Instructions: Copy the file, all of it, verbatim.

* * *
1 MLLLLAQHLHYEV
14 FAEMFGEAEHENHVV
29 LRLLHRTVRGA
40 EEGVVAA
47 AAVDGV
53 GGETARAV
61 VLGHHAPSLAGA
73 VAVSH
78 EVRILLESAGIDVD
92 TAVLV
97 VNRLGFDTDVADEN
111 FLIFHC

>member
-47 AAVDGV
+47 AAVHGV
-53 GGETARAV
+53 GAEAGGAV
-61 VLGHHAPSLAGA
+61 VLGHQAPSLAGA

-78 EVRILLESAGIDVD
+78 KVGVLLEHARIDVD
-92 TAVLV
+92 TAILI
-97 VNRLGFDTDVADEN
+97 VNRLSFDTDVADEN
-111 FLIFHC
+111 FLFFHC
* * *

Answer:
1 MLLLLAQHLHYEV
14 FAEMFGEAEHENHVV
29 LRLLHRTVRGA
40 EEGVVAA
47 AAVDGV
53 GGETARAV
61 VLGHHAPSLAGA
73 VAVSH
78 EVRILLESAGIDVD
92 TAVLV
97 VNRLGFDTDVADEN
111 FLIFHC

>member
-47 AAVDGV
+47 AAVHGV
-53 GGETARAV
+53 GAEAGGAV
-61 VLGHHAPSLAGA
+61 VLGHQAPSLAGA

-78 EVRILLESAGIDVD
+78 KVGVLLEHARIDVD
-92 TAVLV
+92 TAILI
-97 VNRLGFDTDVADEN
+97 VNRLSFDTDVADEN
-111 FLIFHC
+111 FLFFHC